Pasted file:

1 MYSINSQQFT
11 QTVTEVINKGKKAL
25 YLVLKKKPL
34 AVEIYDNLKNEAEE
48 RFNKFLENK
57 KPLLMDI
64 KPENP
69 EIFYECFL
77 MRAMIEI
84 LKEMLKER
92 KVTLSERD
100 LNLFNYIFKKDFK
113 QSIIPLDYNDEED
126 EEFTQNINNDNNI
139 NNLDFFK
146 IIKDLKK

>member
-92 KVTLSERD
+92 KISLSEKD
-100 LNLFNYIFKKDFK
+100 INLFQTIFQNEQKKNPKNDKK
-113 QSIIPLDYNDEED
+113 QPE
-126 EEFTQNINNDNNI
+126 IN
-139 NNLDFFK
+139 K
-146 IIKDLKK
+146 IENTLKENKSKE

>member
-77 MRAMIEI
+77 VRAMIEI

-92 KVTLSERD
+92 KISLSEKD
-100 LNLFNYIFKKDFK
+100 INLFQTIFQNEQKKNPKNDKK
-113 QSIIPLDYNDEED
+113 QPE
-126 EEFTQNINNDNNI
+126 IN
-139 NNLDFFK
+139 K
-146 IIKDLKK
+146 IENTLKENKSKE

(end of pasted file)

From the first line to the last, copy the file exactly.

1 MYSINSQQFT
11 QTVTEVINKGKKAL
25 YLVLKKKPL
34 AVEIYDNLKNEAEE
48 RFNKFLENK
57 KPLLMDI
64 KPENP
69 EIFYECFL
77 MRAMIEI
84 LKEMLKER
92 KVTLSERD
100 LNLFNYIFKKDFK
113 QSIIPLDYNDEED
126 EEFTQNINNDNNI
139 NNLDFFK
146 IIKDLKK

>member
-92 KVTLSERD
+92 KISLSEKD
-100 LNLFNYIFKKDFK
+100 INLFQTIFQNEQKKNPKNDKK
-113 QSIIPLDYNDEED
+113 QPE
-126 EEFTQNINNDNNI
+126 IN
-139 NNLDFFK
+139 K
-146 IIKDLKK
+146 IENTLKENKSKE

>member
-77 MRAMIEI
+77 VRAMIEI

-92 KVTLSERD
+92 KISLSEKD
-100 LNLFNYIFKKDFK
+100 INLFQTIFQNEQKKNPKNDKK
-113 QSIIPLDYNDEED
+113 QPE
-126 EEFTQNINNDNNI
+126 IN
-139 NNLDFFK
+139 K
-146 IIKDLKK
+146 IENTLKENKSKE